5 Benefits of using interface in Java and Object Oriented Programming

Interface in Java is a simple concept but many programmers fail to realize their actual use, including me. When I started learning Java programming, I learned interface is something where you can declare functions but cannot define them. To me, they were useless at that time because there was no code to do anything. It took me years to realize how useful an interface can be. They are not intended to do things but they are actually facilitators. They provide abstraction and give the flexibility to change your program in the future. That's why it's very important for a Java programmer to understand the benefits of interfaces and realize how and when to use them in code. 

Since many of my readers ask me questions about the actual use of the interface in java and the benefits it provided, I have decided to jot down these benefits and explain them to you in simple words. 

These are the benefits I have realized from my own experience so it's both tried and tested and battle-hardened. If you have been coding in Java then there is a high chance that you are already familiar with them and may even be using them in your code but if you are, this is the right time to learn, understand and use them in your code. 




5 Advantages of using an interface in Java

Here is a list of the main advantages of using an interface in Java. THese are also the most important reasons I use interface while coding in Java. 


1. Easier to Test
One of the key benefits of using an interface in Java is Testing, the interface makes unit testing easier. The best example of this is DAO pattern and parser classes. If your code is using interface for dependencies then you can easily replace them with a mock, stub, or a dummy for testing. 

For example, if your code needs a Cache and you are using an interface variable to hold that dependency, you can write a HashMap based Cache implementation for testing like below:

class BookRepository{
private interface Cache bookCache;

public boolean isExists(Book aBook){
  return bookCache.contains();
 }

}


In this code, if you want to test isExists() method, you need to create an object of BookRepository which needs a Cache. If this class loads data from a database, and build cache then it would be difficult to test because loading data from the database takes time. 

If you use the interface, you can swap the actual cache with a dummy in-memory hashmap based cache and test with lightning speed.

 

4. Faster Development
This is the fourth practical benefit of interface I have noticed while working on a Java project. In a real project, you often have dependencies on your partner's and colleagues' work.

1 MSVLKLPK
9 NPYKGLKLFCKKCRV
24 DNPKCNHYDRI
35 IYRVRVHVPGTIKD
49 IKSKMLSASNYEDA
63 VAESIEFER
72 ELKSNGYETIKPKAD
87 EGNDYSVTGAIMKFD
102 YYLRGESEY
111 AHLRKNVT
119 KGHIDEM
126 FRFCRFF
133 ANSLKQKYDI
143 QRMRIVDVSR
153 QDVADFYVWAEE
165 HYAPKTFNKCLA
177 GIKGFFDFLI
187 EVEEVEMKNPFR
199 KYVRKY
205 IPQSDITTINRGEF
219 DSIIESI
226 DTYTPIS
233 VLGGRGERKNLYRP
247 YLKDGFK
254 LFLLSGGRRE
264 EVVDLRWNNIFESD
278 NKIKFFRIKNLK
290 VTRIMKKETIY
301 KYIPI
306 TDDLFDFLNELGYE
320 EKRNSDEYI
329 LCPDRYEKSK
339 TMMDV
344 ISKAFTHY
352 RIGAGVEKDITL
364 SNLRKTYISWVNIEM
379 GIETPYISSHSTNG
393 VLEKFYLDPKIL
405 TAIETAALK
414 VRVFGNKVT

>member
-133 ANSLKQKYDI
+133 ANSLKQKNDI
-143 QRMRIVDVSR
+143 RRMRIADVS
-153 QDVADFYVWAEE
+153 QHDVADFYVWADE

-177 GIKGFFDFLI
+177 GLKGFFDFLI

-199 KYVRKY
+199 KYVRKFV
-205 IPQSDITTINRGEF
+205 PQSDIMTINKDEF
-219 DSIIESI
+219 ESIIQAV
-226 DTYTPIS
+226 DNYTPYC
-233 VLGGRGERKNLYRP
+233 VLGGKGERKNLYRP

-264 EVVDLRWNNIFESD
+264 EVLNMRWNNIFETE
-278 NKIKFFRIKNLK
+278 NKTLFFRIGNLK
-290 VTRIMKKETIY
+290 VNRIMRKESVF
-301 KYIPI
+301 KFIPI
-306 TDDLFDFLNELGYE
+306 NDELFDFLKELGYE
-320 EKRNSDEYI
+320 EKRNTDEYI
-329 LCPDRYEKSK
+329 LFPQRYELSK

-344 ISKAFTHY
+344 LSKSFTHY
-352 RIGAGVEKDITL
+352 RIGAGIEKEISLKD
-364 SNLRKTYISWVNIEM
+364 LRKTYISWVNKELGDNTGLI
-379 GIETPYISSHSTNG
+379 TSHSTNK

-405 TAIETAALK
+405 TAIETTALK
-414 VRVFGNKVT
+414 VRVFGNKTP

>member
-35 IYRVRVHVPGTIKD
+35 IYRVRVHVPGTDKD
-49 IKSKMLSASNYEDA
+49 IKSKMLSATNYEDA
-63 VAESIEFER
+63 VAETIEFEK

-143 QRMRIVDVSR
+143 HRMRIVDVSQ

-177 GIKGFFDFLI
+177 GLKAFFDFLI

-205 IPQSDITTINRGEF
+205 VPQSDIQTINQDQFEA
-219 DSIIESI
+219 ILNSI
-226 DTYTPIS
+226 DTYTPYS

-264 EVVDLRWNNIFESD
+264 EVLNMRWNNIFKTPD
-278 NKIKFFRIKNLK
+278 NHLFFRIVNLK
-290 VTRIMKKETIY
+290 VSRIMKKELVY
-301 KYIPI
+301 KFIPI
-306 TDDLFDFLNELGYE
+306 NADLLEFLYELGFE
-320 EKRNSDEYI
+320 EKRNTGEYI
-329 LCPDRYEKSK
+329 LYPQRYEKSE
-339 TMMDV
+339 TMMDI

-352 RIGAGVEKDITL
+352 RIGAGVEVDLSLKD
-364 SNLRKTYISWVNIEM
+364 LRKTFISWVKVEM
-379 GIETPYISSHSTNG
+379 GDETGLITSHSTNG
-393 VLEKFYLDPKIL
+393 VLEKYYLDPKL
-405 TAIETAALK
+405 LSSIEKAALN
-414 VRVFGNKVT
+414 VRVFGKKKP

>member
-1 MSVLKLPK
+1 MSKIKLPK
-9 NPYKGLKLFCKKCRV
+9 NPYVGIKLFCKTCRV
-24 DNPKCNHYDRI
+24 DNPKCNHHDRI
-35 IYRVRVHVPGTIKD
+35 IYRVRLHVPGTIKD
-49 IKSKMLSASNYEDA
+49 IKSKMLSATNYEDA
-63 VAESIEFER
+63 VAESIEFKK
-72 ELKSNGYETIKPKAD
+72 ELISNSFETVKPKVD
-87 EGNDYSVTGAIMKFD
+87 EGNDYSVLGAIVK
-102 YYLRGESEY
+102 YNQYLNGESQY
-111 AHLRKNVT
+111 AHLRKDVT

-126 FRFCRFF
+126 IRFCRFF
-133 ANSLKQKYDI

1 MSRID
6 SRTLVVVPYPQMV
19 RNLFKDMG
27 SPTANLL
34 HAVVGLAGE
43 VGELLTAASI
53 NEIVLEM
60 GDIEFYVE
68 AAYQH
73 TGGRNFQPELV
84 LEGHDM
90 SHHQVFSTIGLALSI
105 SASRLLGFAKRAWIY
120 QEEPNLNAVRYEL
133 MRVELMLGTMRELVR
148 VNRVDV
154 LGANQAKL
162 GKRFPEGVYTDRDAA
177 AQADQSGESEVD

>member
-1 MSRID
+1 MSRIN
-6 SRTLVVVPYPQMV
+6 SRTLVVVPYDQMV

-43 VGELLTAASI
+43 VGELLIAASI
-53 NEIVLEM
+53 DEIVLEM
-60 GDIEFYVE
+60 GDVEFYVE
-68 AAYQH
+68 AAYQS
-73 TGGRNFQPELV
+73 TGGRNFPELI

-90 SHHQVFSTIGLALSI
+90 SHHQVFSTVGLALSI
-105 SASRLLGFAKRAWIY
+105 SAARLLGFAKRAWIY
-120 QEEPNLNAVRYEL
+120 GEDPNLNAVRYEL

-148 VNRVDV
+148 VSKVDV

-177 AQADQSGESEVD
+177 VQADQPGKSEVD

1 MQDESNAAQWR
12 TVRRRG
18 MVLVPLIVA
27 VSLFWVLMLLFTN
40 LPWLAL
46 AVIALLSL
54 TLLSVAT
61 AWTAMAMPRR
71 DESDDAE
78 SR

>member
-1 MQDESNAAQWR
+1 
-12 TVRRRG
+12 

For example, if your application is a client-server application where the client sends and receives data from the server then you may need to wait until your partner finishes server-side work before you can start client-side work.

If you use an interface, you can work around this becuase the interface doesn't require any actual implementation. All you need to agree on is the name of the interface and operation on them which is much easier than actually coding those operations. To be honest, this has saved a ton of time in our case. 

2. Increased Flexibility
The third benefit of the interface in Java is that it increases flexibility or result in more flexible code. You may be wondering what is flexibility? well, it means your code should be flexible to change. It should be easy to use different logic at different times. 

For example, a TracelCostCalculator should be able to calculate fair for bus, train, or plane journey. This is achieved by using different implementations of the same interface. 

Anyway, this example may not be the best to prove the point but it does make intention clear. If you have a better example, feel free to share it with us. 



4. Loosely couple code
The first benefit of the interface in Java is that it creates loosely coupled code, which is easier to change and maintain. In a loosely coupled code, you can replace pieces without affecting the whole structure.

While in a tightly coupled code, it's not possible to replace one part of code without impacting other parts of code. I am not able to think of an appropriate example now, but I'll add it later. In the meantime, if you have any, just drop a note and we can discuss. 



5. Dependency Injection
Finally, the Dependency injection is based on an interface. In the case of DI, instead of a developer, the framework injects dependencies and this is achieved by declaring dependencies as interfaces. 

Spring framework is a good example of how the interface can help with dependency injection. Many key parts like Controller, Model, and View are interfaces on Spring MVC

5 Benefits of using interface in Java

And last, Just remember coding for interface pattern, which I have discussed on 10 OOP design principles every programmer should follow for writing clean code. 


That's all about some of the main benefits of using an interface in Java. These are some hard-earned lessons I have learned while using the interface in actual code. I have to admit that I am a bit too lazy while writing this piece and could have done a better job with examples but then this post would have never gone live. Well, it's actually sitting on my notes from the last 3 years :-) 

So, I just thought to push it and improve it later. Sometimes, comments and questions from reader motivate you to add more content and examples. And, if you have better examples, feel free to drop a note, we can discuss and I can also include them in the main article. 


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